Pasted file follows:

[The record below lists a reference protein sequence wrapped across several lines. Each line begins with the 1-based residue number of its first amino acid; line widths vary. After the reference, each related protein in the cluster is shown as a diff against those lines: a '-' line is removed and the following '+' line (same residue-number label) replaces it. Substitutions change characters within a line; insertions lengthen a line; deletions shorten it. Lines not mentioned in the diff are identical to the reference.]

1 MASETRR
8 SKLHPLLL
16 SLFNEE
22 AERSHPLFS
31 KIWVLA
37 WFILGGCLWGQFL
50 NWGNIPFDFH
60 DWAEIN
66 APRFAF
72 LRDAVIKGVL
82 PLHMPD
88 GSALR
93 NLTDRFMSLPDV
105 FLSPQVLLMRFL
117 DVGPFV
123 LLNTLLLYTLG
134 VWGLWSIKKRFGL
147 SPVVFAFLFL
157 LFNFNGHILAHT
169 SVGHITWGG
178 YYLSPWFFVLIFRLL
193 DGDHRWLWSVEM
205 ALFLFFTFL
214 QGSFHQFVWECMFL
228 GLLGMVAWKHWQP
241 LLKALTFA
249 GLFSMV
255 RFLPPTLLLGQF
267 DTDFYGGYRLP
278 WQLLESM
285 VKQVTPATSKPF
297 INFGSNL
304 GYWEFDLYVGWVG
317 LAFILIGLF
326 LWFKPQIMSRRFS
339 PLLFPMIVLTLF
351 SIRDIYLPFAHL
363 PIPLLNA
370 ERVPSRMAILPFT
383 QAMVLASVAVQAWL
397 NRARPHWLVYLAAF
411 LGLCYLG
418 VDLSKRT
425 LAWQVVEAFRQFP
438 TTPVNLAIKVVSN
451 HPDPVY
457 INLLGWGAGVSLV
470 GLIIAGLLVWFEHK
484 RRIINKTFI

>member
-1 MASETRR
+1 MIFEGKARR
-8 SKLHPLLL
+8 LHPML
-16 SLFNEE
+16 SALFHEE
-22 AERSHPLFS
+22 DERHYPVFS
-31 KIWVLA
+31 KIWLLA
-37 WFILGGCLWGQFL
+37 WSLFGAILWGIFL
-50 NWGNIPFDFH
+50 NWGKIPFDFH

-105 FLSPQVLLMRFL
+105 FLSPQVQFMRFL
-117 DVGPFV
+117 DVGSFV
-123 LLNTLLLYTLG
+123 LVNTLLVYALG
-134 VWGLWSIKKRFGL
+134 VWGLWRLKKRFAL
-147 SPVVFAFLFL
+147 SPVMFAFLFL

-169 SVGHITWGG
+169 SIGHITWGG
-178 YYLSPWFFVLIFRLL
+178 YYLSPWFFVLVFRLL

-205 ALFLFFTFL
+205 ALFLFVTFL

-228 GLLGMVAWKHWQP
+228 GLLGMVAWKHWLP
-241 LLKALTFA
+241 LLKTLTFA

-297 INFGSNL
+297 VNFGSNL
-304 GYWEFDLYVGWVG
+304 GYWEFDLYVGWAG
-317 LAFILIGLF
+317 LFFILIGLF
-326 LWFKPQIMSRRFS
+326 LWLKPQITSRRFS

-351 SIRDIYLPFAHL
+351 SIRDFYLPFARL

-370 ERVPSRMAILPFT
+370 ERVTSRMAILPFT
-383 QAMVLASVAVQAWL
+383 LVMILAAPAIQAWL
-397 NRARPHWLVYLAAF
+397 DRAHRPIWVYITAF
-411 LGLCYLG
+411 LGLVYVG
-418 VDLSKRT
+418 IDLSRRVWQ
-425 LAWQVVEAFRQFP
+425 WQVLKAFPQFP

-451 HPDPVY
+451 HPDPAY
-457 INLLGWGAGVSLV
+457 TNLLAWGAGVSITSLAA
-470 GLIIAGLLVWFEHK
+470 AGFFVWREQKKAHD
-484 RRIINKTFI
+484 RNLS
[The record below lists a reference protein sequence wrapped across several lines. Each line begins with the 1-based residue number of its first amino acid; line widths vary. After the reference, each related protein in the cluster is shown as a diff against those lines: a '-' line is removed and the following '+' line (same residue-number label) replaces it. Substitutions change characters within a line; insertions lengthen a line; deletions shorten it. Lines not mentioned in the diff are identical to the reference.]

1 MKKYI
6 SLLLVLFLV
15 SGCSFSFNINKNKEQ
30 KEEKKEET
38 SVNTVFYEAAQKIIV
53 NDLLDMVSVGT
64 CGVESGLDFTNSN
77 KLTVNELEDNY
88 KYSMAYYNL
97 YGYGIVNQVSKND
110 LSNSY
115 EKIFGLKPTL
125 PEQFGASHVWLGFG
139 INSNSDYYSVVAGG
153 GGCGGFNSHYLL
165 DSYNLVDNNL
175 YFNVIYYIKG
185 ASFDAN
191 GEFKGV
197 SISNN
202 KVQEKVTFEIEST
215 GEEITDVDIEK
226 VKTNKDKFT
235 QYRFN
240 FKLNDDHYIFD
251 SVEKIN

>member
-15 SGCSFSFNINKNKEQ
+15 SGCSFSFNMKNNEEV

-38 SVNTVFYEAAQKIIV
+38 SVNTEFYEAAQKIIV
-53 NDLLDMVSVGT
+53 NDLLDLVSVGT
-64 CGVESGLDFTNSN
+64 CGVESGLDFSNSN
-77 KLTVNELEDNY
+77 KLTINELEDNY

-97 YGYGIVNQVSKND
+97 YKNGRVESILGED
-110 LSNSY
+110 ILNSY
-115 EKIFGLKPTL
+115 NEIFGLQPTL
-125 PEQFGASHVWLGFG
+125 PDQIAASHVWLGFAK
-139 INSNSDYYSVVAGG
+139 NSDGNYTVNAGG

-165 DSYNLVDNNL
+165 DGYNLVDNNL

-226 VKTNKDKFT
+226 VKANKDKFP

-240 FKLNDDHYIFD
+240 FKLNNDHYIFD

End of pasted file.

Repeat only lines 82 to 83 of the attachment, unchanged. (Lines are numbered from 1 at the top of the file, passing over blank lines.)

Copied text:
-228 GLLGMVAWKHWQP
+228 GLLGMVAWKHWLP